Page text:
Singapore is unlikely to be the first place any scuba diver would think about for a diving holiday, but there are some interesting diving options. The diving off Singapore itself is not good: a visibility of 1,5m is considered a fine thing. The marine life is in fact pretty good, it is just difficult to see. Many areas have strong and treacherous currents and others are off-limits either for industrial reasons or because they are live-firing practice ranges. Nevertheless, a few areas are utilized for training novices or to allow more experienced divers to keep fit at weekends. Water temperature averages 27°C, and on a lucky day visibility can reach 5 meters, the best visibility occurring during the cooler months of October to April. Some of the best dive sites in Singapore are the Sudong wreck and the HMS Goodwill wreck. The best diving locations in Singapore are Pulau Hantu, the Sister Islands, St. John's Island and Pulau Kusu. Pulau Hantu is Singapore's most popular location for diver training, with its patch reefs on the west side sheltered from the main currents, although the coral reef has been damaged due to the great number of divers at this site. Nonetheless, there are several species of coral and sponges, sea anemonies, lionfish, scorpionfish, batfish and razorfish. Nudibranchs, stingrays and gobies, turtles, sea snakes and sea-horses can be seen there. St. John's Island and Pulau Kusu are primarily tourist islands. St John's is the largest of the two . Both islands have waters down to 30 meters but the visibility is usually bad, at about 1 meter. St John's has stony corals and the occasional pelagic fish or sea snake, while the reef on the northeast side of Pulau Kusu has some gorgonian sea fans, table corals and the occasional turtle. The Sisters Islands have a shallow reef and the broken-up wreck of a steel barge. Pulau Biola and Raffles Lighthouse have better marine life than anywhere else off Singapore. For something completely different, divers can try the Singapore Aquarium for a dive inside the shark and ray tank. The opportunity is quite something as you can get closer to more pelagic species than you might think you would ever see in open ocean. Being inches away from a leopard shark, sitting with a huddle of nurse sharks and having an eagle ray land on your head are fascinating experiences to be had.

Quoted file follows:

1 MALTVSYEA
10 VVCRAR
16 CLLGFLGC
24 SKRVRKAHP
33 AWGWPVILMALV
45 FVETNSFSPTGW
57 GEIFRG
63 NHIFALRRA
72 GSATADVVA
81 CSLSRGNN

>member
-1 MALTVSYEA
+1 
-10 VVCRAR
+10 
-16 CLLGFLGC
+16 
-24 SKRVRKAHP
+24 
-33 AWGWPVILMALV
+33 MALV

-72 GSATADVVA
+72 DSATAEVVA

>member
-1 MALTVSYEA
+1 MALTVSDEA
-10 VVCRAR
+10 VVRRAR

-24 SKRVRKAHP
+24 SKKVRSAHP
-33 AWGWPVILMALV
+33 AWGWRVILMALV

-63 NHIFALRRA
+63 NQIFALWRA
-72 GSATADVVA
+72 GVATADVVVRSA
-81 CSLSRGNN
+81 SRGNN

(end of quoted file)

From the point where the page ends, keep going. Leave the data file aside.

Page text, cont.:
Singapore is a city-state in Asia. It has a tropical rainforest climate with no distinctive seasons, uniform temperature, high humidity and abundant rainfall. Temperatures usually range from 22 to 34 °C. Relative humidity can sometimes reach 100%. April to July are the hottest months, with the wetter monsoon season from November to January. From July to October there is often haze caused by bush fires in neighbouring Indonesia.
To enter Singapore, visitors must have a passport vallid for at least six more months after date of entry. Most nationalities can enter Singapore without a visa.
Immunizations against hepatitis A, tetanus, typhoid and polio are recommended. Dengue fever is endemic to the region. Singapore is one of the safest major cities in the world by virtually any measure. However there are many heavy fines for infractions such as littering and spitting, and posession of drugs above a certain amount is cause enough for a mandatory death penalty.
Public phones can be found in most MRT stations. Phone cards are available at all post offices and from phonecard agents. Mobile phones are very popular and coverage is generally excellent throughout the country. International roaming may be possible; check with your county's operator. Prepaid SIM cards are sold in convenience stores, phone shops and currency exchange counters. Internet cafes are scattered about the island, but are not particularly common. All public libraries offer cheap Internet access.
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Which are the best scuba diving locations in Singapore? Below, you will find a list of all locations of Singapore, organized by regions, in which you can dive and snorkel.
Which locations in Singapore have underwater photos? Below, you will find the list of locations from Singapore and for each location a list of underwater photos.
Which marine species can I observe in Singapore? Below, you will find the list of marine species and the photos for each species.
Which photographers have taken underwater photos in Singapore? Below, you will find the list of underwater photographers and their photos in Singapore.
Which liveaboard can I dive with in Singapore? Below, you can see the list of liveaboard in Singapore. Click on “more info” to find out more about each liveaboard.
Which accommodation can I rest after my dive in Singapore? Below, you can see the list of accommodation in Singapore. Click on “more info” to find out more about each accommodation.